Coaching & Simplifying an Effective KOR

May 4, 2014 | Kick Return, Special Teams


By Christopher Smithley - @WJFootball

Secondary / Special Teams Coordinator

Washington and Jefferson College


thumbEditor's Note:  Coach Smithley coached his 2nd season as a Presidents' football assistant in 2013 as the team's Special Teams Coordinator and Secondary coach. In 2013 Smithley led the Presidents secondary to a conference high 16 interceptions including 5 from 1st Team All Conference free safety B.J. Monacelli '14.  The Presidents special teams ranked 1st in kickoff return average, punt return average, and kickoff coverage in the Presidents Athletic Conference.  The Kickoff return unit also averaged 24.33 yards per return ranking in the top 15 in the country.   In 2012, as linebackers coach, Smithley helped Pine-Richland High School graduates Ian Hennessy '13 and John Hunter '13 produce the best seasons of their careers with 99 and 97 tackles, respectively. A native of Bolivar, Pa., Smithley played quarterback and H-back during his playing years with the Yellow Jackets. He is a graduate of Laurel Valley High School.


Kickoff return, like all the other special teams, is extremely important in the outcome of a football game.  At Washington and Jefferson College, we put a major emphasis on our KOR unit.  We feel that field position not only can determine a football game, but can also create huge momentum boosts that raise the level of play for an entire team.  We have all seen it.  There is nothing that compares to a kickoff return that involves two punishing blocks and a returner that threads the needle in the hole and busts a big return.  The energy that erupts from your sideline and your fan base is stronger and more powerful than any other play in football.   

The key to this unit is, and always will be, having one or two guys that when the ball is in their hands, is a threat to break a big play.  However, it is also important to have a scheme that is simple and effective, and gives a coach the ability to be multiple with their returns. 

This year our KOR unit was ranked 15th in the country and led our conference in kickoff return average with an average of 24.3 yards per return.  This team, just like all of our other special teams units, is made up from personnel from all over our roster.  These guys have responsibilities and focuses in their offensive and defensive positions.  I cannot say enough how important it is to make special teams simple and effective for your program.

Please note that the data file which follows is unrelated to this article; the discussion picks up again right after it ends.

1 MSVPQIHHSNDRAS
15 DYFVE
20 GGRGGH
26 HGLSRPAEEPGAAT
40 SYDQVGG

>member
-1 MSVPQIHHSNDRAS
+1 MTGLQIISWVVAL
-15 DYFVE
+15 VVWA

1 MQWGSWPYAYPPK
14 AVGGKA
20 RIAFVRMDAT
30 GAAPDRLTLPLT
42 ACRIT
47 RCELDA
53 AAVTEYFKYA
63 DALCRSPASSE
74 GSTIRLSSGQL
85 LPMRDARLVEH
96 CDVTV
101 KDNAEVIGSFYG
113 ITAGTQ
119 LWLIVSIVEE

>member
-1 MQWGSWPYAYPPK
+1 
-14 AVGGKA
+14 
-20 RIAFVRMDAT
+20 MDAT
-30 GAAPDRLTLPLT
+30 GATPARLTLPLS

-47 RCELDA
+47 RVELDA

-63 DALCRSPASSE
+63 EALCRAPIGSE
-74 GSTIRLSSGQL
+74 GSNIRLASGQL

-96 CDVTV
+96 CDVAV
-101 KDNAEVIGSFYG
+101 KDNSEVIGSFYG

We currently run a scheme that our Head Coach Mike Sirianni has used here at W&J for years.  This past year, we placed larger emphasis on this team with film study and practice repetitions in order to create more productivity.  We typically spend approximately a half hour per week working this unit in practice.  We give our scout kickoff team the looks to run that we will see for that week as well as the possibilities that we feel as a staff that we could see.  We will also get 30-40 minutes of film each week watching our practice, past games, and opponent scouting.  I cannot say enough about how much film study is in every phase of the game, but in this particular unit it has been extremely productive for us here at W&J

Scheme and Alignments

There are a thousand different ways you can scheme up a kickoff return.  Some teams will run an outside return to the boundary and some may even run an outside return to the field.  When I say to the boundary, the kickoff team kicks a directional kick to our right.  The right side would be the boundary and the left side would be considered the field.  Teams can run a right middle and a left middle which typically hits either just inside or outside of the hash.  Also teams can just run a middle return right up the center.  Technically, if your KOR unit is set in their alignments the same way every time, that is five different schemes that you’re asking your players to be able to know and execute.  In our scheme, we teach our guys a sideline right and a left middle.  It minimizes the amount of information that our players have to comprehend.  If we want a sideline left or a right middle, we will flip the entire return unit.  Now, we have a sideline and a middle hash return to either the field or boundary based off of where the ball is kicked.